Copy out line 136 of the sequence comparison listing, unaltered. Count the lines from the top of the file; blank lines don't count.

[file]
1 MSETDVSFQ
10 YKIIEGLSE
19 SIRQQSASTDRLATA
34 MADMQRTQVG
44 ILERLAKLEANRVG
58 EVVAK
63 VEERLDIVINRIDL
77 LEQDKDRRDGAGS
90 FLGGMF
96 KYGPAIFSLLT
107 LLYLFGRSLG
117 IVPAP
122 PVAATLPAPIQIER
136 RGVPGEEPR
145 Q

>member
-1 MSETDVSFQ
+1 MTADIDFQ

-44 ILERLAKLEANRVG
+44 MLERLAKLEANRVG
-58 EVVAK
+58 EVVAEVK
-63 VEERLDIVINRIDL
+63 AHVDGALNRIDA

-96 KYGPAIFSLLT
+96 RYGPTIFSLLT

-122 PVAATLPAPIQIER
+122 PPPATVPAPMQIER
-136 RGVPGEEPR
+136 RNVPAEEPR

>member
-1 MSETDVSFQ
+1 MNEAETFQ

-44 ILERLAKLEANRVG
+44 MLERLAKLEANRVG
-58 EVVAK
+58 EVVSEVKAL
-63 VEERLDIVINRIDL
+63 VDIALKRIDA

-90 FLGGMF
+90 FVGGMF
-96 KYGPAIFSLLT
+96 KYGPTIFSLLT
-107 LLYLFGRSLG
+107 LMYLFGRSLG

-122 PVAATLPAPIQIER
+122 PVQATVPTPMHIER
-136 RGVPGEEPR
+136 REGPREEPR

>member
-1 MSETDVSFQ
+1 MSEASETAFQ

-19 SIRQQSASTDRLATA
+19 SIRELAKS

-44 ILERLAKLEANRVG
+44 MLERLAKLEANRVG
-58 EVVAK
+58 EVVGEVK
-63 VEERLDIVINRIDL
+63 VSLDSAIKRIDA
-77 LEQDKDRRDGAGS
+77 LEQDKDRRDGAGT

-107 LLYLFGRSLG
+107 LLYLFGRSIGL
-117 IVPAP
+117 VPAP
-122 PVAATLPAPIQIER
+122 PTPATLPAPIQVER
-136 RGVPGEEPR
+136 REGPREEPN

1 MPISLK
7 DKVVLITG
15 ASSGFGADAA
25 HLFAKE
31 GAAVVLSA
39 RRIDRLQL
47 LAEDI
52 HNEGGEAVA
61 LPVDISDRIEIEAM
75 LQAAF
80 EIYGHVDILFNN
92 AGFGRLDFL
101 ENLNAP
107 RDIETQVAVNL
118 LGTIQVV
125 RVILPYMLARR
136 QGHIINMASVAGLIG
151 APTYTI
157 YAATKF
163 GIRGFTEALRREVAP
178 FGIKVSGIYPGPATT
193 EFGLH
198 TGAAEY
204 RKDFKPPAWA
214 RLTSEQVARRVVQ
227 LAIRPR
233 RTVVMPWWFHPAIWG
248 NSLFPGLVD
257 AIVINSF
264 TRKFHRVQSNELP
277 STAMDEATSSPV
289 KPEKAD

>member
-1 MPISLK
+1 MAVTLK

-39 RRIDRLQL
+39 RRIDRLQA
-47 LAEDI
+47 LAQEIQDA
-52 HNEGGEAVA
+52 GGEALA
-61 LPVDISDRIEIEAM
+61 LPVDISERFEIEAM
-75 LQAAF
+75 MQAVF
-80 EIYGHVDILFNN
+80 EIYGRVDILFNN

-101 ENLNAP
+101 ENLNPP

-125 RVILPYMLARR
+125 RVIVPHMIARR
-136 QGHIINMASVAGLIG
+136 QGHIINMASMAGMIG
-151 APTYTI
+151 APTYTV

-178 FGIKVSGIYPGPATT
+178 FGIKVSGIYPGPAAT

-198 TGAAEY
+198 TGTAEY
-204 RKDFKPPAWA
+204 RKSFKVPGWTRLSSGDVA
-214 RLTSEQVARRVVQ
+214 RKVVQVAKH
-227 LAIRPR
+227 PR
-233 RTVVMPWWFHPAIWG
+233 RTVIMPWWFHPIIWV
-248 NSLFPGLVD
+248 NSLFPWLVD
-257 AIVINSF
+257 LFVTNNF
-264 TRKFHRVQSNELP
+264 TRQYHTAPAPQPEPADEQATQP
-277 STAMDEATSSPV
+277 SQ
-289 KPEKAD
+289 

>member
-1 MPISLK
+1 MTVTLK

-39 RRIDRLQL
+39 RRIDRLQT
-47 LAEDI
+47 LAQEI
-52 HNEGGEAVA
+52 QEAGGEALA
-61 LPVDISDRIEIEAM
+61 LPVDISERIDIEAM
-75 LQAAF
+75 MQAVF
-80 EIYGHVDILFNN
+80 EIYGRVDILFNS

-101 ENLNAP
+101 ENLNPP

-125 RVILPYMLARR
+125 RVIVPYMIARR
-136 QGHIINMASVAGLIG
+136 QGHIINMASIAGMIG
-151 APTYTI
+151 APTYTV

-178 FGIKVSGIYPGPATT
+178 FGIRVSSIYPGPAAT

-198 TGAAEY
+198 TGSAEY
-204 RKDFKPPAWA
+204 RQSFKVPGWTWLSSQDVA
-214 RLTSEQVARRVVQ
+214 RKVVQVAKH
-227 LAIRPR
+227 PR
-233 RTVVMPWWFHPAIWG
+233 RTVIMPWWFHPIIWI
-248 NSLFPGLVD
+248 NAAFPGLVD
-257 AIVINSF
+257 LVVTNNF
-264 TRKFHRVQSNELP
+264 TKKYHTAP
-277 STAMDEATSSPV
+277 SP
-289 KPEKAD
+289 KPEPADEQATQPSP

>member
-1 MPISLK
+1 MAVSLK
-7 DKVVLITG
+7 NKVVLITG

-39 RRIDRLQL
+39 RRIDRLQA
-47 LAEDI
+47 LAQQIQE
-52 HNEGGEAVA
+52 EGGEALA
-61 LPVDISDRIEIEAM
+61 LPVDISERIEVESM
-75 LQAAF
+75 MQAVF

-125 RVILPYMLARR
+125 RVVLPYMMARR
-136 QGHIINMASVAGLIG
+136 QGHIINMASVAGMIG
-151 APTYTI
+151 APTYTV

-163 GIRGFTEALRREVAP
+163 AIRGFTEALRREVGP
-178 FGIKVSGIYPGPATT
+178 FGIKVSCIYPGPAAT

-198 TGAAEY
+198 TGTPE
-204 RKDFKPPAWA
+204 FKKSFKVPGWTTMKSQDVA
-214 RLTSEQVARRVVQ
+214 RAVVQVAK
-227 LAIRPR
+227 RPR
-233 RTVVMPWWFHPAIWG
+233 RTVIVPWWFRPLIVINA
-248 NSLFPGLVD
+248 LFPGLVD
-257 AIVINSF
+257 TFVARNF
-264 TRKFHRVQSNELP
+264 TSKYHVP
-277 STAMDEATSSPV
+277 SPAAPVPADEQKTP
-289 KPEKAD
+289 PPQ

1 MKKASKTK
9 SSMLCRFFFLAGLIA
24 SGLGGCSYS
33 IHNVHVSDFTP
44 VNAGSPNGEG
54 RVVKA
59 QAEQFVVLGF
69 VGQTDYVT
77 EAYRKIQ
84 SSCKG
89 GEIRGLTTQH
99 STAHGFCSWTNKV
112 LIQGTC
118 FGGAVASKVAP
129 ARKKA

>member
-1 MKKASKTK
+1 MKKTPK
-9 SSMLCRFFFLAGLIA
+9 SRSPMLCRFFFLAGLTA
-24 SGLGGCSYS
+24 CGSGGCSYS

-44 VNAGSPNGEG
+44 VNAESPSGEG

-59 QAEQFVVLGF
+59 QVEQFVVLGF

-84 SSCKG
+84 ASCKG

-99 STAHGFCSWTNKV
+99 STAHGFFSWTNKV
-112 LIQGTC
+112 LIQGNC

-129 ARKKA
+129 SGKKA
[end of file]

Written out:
-233 RTVVMPWWFHPAIWG